We are not only the champions of our books, pressing particular titles on friends who might benefit from them, but we are also their protectors. A book is hardy, but also a vulnerable confection of paper and cloth binding, ink and photos and marble endpapers. A book should be shelved securely but not too tightly, guarded from bright sunlight, insects and careless tots.
I consider myself as fierce a guardian of books as can be. But the human vessel is flawed, and once I lapsed. When we moved to this old farmhouse in Northbrook, one book, separated from the others, ended up in a box of magazine story notes stored in our basement. Our wet basement. Our wet basement that sometimes floods.
The waters had subsided and drained away. I was drawing soggy sheafs of papers out of a sagging cardboard box when I came upon "Secret Chambers and Hiding-Places: The Historic, Romantic & Legendary Stories & Traditions About Hiding-Holes, Secret Chambers, Etc." by Allan Fea.
I had bought it for an article on secret rooms and hidden passageways I had written for Games magazine—that's why it was with the notes. I can't convey the grief that cracked across my heart when I lifted the spongey, dripping, swollen thing. My fault.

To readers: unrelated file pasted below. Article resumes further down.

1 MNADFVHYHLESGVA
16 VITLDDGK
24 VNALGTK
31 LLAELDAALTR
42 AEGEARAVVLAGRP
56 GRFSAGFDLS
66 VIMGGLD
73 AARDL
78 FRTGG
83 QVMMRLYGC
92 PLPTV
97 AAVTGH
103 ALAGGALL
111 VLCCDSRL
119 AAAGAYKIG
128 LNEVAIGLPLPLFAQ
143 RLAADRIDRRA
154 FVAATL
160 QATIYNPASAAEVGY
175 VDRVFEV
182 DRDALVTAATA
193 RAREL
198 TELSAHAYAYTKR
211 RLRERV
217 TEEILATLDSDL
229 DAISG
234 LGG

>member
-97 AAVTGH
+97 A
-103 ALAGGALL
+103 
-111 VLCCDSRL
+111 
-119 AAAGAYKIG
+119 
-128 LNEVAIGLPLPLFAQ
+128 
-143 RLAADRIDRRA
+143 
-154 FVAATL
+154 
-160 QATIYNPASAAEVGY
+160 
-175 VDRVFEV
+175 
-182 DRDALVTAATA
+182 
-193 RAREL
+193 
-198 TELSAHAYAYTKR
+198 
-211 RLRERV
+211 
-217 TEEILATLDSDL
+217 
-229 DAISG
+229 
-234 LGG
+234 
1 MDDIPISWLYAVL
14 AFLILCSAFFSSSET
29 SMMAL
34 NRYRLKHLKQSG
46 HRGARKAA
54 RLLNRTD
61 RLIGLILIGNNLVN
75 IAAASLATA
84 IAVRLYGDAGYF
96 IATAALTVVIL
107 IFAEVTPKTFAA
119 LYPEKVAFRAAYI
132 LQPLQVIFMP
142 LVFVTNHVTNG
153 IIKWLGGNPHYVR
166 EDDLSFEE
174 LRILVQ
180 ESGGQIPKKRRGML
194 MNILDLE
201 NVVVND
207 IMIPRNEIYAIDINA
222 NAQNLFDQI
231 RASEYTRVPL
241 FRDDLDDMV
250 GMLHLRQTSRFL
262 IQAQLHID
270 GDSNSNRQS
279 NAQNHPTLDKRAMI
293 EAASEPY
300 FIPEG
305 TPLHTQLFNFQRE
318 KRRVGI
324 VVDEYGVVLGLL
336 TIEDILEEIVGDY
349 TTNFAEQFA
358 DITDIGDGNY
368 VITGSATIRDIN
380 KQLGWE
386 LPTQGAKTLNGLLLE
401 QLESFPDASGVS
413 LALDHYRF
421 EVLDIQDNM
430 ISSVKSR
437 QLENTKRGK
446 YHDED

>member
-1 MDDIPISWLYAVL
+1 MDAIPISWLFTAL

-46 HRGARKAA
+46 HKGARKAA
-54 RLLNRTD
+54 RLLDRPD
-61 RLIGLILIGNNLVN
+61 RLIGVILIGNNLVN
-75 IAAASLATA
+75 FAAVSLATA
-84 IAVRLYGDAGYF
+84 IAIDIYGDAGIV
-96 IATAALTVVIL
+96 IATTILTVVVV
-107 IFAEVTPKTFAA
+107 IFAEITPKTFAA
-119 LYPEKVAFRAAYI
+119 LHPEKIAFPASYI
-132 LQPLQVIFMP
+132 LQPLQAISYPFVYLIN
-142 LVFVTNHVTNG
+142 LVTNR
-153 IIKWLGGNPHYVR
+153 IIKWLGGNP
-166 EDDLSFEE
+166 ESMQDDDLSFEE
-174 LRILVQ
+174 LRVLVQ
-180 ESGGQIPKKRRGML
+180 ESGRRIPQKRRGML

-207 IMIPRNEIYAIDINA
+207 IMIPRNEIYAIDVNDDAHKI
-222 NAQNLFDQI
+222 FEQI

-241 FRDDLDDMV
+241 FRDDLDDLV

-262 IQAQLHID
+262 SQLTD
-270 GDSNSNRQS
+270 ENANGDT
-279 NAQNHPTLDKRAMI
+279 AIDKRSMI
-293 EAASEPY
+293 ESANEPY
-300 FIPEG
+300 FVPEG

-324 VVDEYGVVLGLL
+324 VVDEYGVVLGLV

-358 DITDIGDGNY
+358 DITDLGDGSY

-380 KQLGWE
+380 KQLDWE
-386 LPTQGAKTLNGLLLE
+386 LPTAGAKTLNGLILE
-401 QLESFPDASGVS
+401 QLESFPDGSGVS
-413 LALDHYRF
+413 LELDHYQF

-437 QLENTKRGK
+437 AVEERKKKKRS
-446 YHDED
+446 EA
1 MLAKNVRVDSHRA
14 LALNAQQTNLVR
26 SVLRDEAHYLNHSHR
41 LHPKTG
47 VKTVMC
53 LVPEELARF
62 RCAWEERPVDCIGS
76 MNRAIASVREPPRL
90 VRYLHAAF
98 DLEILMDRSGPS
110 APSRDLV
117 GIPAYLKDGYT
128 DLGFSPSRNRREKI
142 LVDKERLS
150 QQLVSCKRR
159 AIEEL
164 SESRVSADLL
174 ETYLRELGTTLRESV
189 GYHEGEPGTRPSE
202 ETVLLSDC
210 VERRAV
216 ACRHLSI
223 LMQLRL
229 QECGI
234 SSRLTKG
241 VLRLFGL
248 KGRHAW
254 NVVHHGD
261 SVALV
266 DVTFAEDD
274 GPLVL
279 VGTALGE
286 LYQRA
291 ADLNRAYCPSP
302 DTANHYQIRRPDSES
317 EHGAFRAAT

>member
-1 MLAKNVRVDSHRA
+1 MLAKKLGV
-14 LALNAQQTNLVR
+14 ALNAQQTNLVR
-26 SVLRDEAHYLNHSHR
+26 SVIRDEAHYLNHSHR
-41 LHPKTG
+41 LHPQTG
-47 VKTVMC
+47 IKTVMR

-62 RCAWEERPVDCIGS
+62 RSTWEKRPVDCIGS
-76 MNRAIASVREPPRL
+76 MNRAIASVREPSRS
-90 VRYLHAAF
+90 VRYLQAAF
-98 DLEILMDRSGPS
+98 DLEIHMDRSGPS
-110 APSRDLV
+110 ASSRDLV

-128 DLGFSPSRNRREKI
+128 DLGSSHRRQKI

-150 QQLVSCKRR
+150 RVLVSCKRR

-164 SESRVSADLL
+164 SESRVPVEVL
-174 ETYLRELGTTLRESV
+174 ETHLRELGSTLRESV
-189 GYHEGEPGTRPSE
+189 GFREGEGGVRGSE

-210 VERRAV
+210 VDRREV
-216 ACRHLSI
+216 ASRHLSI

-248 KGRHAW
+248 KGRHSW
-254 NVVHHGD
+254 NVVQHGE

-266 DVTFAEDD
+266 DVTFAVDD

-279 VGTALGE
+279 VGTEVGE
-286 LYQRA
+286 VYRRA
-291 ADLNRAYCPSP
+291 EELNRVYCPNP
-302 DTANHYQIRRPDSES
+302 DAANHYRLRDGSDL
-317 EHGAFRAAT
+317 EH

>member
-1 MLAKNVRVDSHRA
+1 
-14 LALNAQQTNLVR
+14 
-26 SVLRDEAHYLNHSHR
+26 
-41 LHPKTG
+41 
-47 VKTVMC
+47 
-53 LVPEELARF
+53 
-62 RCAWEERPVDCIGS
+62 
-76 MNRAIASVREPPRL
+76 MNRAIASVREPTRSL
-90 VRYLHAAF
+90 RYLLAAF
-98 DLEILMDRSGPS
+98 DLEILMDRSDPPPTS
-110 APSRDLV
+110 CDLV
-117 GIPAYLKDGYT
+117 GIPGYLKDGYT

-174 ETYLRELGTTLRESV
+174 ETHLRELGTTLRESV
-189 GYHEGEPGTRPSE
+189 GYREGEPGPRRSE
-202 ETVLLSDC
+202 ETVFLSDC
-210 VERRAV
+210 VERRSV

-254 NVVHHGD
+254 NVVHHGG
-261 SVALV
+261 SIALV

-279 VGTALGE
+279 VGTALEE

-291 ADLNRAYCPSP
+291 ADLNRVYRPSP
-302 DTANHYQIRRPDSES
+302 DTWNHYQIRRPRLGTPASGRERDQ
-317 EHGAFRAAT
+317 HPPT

Ironically, that story was the first time that I had used an electronic search, a set of a dozen newspaper story titles on CD-Rom discs at Northwestern library, finding news articles about pot-growing rooms hidden in Cook County Forest Preserve buildings. I remember being so enamored with the possibilities that I called the company that sold the discs. It might be a trick of memory, but I recall the set being $3,000, but they might have been $3,000 apiece. I remember ordering my next computer, a Dell, without a CD-rom port thinking, "What's the point?" It was early 1992.
The Secret Chambers book was ruined, the cover warped and twisting back. The thing to do was throw it out. But the book was also published in 1901 on fine, ragstock paper and, frankly, I hadn't the heart. It was my book, I was responsible for it, and I had to save it, or at least try. I fanned the book open, then inserted typing paper between the pages and clamped it shut, under pressure and started searching, eventually coming up with Grimm Book Bindery of Madison, Wisconsin, a company in operation since 1854.
It was, I recall, a lot of money to repair—$100 is the figure that sticks in memory—but I took it as penance, punishment to expiate the sin of being careless with a book. I mailed the volume away, and was thrilled with the result, it's deep blue cover embossed in letters of gold.
I've never consulted the book since then, but doing so now, it is as I remember it, with chapter headings such as "Chapter XI: Mysterious Rooms, Deadly Pits, Etc." and "Chapter XIII: "Concealed Doors, Subterranean Passages, Etc."